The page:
When you have to be a self-motivated learner, and you are not in school because you’re legally required to, but you’re there because you’re taking community college courses and you want to succeed, you want to get a grade that’ll apply for a transfer. All of the sudden you care about what you’re learning a lot more. So I wasn’t there just to get through the daily grind. I was doing what I did to learn and also learning a lot of things on the side. I learned a lot more on my own outside of school, at least when it comes to what’s relevant to what I’m doing now.

I asked Luckey to explain how a teenage kid in his parent’s garage could make a superior virtual reality product to all of the world’s tech companies, with their huge budgets and staffs:

It’s because nobody cared. Nobody was paying attention to virtual reality. That is the only reason the Rift did not exist earlier. I’ve actually done some analysis of the components used in my earlier Rift prototypes, and the prototype that [Doom creator] John Carmack used could have been built for under $1,000 in 2007 and under $500 in 2009. The exact same components or very very similar performing components. Carmack didn’t show off at E3 till 2012. Between three and six years had gone by between when the tech was finally there and when it all of the sudden caught on.

The components I was using even were relatively old — they weren’t the most cutting edge thing because they were things that I was able to obtain off the shelf and modify, so it’s just kind of interesting. You’re right, there’s all these companies — millions of dollars — you think that one of them would’ve had a VR R&D project that was going somewhere, and it turned out none of them did. Our Kickstarter proved that people wanted VR, and our hardware that we shipped proved it was finally good enough, and now you have all of these big companies like Sony and Facebook and Google and Microsoft all getting into the augmented reality and virtual reality game in a big way.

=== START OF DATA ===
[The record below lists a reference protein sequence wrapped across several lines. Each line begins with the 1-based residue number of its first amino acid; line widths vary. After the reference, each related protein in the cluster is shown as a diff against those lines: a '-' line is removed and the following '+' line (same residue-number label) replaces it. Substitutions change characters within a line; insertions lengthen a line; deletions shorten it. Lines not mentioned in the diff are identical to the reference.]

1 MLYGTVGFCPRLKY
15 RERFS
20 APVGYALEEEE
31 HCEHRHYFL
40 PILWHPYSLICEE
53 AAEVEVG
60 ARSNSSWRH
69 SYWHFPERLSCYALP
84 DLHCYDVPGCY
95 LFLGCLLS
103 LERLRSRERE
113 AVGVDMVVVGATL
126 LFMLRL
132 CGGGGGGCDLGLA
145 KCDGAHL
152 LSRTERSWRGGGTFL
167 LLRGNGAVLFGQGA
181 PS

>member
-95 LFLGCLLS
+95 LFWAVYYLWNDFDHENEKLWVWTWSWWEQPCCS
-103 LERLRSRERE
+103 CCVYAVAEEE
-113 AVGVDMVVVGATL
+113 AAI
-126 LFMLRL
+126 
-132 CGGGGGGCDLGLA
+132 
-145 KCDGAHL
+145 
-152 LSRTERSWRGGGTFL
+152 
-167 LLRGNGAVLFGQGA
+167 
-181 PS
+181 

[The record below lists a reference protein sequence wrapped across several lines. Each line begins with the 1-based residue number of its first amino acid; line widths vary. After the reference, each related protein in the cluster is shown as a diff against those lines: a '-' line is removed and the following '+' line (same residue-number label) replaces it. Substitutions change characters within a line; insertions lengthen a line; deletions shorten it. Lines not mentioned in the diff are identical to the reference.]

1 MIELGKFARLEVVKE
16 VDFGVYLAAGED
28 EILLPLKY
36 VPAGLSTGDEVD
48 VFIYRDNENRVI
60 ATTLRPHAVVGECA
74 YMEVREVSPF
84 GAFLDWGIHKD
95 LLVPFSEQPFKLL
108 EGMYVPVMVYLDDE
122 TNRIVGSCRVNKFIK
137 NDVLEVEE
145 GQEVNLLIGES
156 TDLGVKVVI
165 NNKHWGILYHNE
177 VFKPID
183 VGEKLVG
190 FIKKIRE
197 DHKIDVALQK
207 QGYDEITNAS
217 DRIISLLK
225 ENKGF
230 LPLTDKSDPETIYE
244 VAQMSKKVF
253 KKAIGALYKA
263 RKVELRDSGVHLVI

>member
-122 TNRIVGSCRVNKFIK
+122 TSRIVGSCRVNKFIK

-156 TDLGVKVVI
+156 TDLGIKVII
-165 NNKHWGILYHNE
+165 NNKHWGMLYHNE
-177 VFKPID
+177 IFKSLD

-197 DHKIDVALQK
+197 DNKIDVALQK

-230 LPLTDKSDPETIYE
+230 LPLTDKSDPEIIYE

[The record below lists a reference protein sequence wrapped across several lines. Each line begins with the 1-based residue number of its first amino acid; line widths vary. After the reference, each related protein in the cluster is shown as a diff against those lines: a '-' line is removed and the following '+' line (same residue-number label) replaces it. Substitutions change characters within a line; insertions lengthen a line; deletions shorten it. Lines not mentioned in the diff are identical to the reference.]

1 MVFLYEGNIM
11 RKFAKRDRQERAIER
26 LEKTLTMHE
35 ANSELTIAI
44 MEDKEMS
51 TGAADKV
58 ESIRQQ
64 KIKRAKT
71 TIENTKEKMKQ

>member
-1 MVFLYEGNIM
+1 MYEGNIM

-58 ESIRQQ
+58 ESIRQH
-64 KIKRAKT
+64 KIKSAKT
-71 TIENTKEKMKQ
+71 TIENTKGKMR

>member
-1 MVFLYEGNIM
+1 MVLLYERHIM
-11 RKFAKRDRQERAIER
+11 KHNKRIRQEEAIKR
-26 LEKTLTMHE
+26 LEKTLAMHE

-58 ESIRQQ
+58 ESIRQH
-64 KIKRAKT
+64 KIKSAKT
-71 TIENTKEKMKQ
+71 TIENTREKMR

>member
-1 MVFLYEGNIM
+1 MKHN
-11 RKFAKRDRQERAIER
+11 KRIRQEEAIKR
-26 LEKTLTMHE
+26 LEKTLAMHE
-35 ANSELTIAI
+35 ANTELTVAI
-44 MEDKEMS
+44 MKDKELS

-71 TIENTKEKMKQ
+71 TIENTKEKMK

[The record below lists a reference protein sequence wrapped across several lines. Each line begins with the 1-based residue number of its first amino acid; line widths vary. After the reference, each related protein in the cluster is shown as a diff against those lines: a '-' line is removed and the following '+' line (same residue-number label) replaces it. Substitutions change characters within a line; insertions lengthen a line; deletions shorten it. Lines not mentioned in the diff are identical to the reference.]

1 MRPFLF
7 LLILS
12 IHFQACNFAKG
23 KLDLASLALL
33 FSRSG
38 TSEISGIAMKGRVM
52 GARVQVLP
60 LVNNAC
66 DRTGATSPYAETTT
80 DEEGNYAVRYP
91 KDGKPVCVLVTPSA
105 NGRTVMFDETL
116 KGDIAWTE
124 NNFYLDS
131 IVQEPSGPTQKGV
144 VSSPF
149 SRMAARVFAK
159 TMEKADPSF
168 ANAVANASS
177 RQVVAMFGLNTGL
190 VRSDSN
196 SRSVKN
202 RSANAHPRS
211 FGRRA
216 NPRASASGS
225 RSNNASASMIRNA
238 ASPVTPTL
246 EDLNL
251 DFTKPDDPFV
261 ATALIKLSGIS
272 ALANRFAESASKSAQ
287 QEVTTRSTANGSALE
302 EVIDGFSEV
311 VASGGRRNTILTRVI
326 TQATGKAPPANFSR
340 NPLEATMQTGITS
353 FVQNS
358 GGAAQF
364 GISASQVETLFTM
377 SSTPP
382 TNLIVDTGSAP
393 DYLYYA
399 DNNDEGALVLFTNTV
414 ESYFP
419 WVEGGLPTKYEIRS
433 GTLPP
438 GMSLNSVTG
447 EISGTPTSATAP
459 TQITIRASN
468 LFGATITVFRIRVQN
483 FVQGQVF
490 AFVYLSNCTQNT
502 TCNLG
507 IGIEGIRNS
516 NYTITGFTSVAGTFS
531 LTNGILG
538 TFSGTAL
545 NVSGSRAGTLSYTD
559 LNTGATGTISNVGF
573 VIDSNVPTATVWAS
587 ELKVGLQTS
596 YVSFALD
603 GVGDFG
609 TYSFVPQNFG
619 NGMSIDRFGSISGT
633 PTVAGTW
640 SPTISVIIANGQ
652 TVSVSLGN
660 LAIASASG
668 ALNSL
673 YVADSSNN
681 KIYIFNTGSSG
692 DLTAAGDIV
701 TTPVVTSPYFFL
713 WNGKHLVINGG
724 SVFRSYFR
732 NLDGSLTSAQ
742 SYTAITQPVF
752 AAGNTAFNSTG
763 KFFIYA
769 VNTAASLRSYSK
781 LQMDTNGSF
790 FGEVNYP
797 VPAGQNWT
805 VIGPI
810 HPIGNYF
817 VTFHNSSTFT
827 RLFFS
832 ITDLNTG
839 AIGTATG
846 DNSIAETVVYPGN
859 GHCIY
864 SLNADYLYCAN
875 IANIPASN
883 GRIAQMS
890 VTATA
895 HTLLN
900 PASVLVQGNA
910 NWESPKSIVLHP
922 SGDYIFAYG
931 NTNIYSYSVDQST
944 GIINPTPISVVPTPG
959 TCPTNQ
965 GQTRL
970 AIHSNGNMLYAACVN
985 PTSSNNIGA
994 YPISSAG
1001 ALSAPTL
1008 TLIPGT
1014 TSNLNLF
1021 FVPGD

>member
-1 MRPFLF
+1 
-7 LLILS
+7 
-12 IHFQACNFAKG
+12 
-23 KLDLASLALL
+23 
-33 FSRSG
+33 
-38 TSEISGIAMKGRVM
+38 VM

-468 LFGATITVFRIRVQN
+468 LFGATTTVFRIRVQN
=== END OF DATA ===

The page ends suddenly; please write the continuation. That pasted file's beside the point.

Luckey also talked about what Facebook chief executive Mark Zuckerberg is like:

Mark’s pretty cool…

Read the rest of this article here: http://www.washingtonpost.com/blogs/innovations/wp/2014/10/17/oculus-founder-palmer-luckey-the-rift-never-wouldve-happened-had-i-not-been-home-schooled/

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From the Smiths:

http://hef.org.nz/2011/craig-smith-26-january-1951-to-30-september-2011/

Updated 1 October 2014:  Three years on (Craig Smith’s Health) page 7 click here

*****

Needing help for your home schooling journey:

http://hef.org.nz/2011/needing-help-for-your-home-schooling-journey-2/

And

Here are a couple of links to get you started home schooling:

Information on getting startedhttp://hef.org.nz/getting-started-2/

and

Information on getting an exemptionhttp://hef.org.nz/exemptions/

This link is motivational: http://hef.org.nz/2012/home-schooling-what-is-it-all-about/

Exemption Form online: http://hef.org.nz/2012/home-schooling-exemption-form-now-online/

Coming Events: http://hef.org.nz/2013/some-coming-events-for-home-education-during-2013-2/

Beneficiaries: http://hef.org.nz/2013/where-to-for-beneficiary-families-now-that-the-social-security-benefit-categories-and-work-focus-amendment-bill-has-passed-its-third-reading/

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Homeschool students take Taihape event

  • Taihape's Got Talent Open section winners Faith, from left, Jonathon George, Jeremiah George, Taisha Gorman, Joshua George and Caleb Lazarus. PHOTOS/SUPPLIED
Taihape’s Got Talent Open section winners Faith, from left, Jonathon George, Jeremiah George, Taisha Gorman, Joshua George and Caleb Lazarus. PHOTOS/SUPPLIED

A band of home-schooled students from rural Taihape won the open section of Taihape’s Got Talent a week ago.

The five-member band Faith sing mostly Christian influenced music, though they are not affiliated with a particular church.

Faith comprises Jonathon, Jeremiah and Joshua George, Taisha Gorman and Caleb Lazarus.

Father of the George boys Paul George said the group was immensely talented.

“My sons didn’t get it from me. My father was a talented musician but it skipped a generation when it came to me.”